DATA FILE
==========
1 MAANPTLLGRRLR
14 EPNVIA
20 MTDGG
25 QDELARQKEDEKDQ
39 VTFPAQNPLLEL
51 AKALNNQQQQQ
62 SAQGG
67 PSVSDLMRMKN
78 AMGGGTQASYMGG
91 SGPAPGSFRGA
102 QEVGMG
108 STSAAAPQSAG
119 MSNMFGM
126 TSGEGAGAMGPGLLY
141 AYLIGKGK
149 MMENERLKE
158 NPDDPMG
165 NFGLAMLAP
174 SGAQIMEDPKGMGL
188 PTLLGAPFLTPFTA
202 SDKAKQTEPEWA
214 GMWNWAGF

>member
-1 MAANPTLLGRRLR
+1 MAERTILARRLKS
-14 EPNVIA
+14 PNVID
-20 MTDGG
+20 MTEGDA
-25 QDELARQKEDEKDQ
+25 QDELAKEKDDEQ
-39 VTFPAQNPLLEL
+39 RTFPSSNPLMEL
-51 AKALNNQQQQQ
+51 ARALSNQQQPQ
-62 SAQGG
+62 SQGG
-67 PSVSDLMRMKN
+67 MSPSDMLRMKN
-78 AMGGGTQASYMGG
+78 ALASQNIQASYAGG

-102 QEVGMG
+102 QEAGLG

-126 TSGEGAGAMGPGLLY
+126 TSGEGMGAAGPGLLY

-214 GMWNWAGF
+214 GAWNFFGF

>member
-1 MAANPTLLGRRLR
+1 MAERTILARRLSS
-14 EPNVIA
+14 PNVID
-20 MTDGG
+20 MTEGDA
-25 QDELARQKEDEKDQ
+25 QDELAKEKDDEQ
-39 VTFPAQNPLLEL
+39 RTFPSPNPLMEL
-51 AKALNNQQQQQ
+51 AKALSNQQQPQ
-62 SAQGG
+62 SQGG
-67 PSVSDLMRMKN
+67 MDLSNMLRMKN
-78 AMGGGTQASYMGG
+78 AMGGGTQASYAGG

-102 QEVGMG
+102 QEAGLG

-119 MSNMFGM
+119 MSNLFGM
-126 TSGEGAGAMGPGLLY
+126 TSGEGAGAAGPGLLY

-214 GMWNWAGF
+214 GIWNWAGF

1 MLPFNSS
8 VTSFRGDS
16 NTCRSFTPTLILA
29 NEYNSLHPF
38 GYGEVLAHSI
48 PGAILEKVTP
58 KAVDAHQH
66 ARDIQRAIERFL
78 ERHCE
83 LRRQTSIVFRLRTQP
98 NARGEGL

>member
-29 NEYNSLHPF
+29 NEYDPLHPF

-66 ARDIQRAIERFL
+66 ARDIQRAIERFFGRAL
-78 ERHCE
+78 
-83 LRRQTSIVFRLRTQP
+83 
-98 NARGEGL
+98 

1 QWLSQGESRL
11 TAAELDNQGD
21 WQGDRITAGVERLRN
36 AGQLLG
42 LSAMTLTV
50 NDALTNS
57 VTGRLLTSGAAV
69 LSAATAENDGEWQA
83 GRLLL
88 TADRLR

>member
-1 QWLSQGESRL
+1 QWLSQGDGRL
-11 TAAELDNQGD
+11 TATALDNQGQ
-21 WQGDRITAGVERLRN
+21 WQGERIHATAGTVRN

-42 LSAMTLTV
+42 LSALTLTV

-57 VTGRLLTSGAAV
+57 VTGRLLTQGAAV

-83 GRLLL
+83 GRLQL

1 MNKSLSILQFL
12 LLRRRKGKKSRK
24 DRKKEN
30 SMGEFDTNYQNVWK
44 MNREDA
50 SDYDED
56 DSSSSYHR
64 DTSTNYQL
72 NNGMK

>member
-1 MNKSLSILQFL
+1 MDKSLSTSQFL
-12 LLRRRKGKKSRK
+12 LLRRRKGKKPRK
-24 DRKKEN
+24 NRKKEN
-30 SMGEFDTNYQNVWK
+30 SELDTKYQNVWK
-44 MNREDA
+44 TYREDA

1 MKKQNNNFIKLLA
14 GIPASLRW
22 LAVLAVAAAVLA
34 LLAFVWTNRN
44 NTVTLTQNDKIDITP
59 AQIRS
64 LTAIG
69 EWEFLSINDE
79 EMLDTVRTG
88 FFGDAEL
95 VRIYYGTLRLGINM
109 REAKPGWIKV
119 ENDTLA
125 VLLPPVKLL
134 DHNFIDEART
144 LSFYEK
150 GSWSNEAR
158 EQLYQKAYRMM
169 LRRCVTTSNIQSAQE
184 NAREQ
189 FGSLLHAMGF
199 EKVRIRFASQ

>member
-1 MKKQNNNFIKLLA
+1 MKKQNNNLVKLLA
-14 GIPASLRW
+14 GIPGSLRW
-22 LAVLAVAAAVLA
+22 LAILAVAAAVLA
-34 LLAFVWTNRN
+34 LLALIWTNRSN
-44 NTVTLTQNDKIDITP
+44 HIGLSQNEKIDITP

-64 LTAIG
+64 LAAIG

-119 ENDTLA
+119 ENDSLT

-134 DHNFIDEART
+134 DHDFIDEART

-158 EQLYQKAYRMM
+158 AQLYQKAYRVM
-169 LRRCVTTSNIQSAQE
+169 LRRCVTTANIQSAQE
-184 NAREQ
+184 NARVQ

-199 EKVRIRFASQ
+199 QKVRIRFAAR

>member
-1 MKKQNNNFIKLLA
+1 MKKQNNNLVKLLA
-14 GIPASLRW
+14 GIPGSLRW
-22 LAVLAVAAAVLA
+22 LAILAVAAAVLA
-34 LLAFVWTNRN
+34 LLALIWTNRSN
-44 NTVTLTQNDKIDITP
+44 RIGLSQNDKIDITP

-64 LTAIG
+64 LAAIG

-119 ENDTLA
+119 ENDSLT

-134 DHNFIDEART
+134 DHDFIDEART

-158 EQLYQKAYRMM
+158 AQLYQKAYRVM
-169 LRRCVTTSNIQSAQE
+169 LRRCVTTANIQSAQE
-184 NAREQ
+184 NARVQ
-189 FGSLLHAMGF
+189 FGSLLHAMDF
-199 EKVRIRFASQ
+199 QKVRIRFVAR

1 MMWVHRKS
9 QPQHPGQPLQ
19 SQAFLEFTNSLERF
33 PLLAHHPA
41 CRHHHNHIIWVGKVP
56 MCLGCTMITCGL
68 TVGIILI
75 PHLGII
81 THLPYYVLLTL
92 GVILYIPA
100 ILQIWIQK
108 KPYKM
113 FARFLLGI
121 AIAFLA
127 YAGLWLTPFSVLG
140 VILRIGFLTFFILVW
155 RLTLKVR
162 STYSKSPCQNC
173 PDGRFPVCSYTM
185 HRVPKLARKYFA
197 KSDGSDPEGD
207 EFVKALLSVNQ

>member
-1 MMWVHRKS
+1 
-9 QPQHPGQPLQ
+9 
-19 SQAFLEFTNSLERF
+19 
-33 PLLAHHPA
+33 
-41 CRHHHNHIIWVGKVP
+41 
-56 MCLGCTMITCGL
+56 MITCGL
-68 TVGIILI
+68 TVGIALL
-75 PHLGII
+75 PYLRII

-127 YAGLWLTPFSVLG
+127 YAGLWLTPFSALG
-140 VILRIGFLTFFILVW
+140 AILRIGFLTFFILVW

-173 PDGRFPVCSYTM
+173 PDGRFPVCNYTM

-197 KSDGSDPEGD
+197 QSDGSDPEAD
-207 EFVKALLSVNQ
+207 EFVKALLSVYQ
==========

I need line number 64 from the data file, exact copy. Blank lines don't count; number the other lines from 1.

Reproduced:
+67 MDLSNMLRMKN